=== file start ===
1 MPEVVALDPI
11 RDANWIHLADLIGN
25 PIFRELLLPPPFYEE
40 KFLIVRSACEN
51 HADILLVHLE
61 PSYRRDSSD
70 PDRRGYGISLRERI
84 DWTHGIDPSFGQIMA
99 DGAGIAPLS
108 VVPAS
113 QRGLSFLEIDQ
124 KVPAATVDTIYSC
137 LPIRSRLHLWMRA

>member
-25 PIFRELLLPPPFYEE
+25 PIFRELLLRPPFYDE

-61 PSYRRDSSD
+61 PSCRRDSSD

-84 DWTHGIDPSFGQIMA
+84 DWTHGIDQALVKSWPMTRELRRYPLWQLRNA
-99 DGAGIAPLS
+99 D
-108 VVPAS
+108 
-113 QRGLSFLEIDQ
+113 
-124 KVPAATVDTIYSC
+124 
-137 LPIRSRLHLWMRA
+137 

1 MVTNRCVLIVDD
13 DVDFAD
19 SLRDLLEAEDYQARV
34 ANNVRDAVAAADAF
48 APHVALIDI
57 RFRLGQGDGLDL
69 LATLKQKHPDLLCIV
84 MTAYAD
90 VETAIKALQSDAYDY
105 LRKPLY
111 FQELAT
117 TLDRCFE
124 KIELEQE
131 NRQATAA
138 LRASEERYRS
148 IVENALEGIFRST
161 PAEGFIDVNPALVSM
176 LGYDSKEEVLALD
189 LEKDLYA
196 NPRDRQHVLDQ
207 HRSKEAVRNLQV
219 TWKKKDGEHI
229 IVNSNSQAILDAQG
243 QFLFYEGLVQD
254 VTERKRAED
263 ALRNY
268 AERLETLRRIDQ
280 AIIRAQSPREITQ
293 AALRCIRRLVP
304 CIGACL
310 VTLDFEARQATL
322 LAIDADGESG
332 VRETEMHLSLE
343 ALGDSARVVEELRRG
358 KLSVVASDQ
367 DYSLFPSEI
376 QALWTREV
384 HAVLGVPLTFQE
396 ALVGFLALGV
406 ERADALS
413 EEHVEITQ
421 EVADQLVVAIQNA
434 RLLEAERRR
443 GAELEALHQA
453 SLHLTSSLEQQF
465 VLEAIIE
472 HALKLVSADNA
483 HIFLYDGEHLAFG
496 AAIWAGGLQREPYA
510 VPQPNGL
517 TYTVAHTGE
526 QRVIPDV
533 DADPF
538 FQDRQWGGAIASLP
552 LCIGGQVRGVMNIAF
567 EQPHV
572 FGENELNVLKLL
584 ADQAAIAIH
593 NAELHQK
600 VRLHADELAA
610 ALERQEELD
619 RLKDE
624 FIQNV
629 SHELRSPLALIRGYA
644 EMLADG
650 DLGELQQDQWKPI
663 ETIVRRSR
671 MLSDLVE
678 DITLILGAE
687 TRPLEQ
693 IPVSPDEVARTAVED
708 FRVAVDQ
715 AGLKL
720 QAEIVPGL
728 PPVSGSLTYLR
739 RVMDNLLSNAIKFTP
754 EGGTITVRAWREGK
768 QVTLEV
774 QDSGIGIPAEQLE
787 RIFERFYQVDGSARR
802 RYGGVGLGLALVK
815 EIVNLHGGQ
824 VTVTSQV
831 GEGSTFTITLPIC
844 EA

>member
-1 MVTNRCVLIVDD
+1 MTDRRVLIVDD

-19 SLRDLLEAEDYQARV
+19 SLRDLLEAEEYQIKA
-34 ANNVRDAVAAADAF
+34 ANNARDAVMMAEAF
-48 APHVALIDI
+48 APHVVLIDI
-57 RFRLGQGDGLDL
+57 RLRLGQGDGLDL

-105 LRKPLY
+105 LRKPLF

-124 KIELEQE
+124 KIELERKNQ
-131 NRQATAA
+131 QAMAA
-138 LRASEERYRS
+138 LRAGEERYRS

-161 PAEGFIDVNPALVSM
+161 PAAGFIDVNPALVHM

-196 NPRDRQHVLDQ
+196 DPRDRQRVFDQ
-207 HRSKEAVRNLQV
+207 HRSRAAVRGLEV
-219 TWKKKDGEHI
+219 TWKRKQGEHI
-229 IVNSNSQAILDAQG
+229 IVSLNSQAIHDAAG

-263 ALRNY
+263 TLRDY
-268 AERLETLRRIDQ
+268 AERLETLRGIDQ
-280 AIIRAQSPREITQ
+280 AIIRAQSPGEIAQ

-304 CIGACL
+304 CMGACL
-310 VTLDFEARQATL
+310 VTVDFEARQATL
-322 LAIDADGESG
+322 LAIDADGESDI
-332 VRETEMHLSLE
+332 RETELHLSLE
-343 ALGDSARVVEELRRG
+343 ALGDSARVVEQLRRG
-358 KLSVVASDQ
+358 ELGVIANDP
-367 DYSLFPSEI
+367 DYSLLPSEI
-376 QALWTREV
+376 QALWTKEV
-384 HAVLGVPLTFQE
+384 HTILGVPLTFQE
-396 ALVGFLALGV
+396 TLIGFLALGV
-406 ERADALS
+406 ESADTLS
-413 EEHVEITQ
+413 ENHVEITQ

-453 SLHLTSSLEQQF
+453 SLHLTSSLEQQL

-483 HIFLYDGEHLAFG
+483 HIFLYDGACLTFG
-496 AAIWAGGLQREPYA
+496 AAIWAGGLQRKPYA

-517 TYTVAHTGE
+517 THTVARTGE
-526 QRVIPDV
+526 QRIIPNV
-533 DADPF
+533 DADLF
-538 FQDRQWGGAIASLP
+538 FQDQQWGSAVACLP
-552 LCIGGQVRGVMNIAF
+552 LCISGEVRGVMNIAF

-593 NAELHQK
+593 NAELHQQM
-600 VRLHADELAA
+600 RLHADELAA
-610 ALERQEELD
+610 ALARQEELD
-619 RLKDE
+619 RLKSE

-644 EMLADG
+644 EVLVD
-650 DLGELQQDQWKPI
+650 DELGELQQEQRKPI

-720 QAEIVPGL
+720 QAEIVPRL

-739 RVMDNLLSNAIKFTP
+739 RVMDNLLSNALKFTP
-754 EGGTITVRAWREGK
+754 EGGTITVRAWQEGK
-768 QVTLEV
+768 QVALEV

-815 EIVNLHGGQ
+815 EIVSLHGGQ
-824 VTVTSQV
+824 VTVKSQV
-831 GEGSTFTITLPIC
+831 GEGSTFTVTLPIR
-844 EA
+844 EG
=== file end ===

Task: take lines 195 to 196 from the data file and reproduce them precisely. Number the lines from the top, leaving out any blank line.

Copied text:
-610 ALERQEELD
+610 ALARQEELD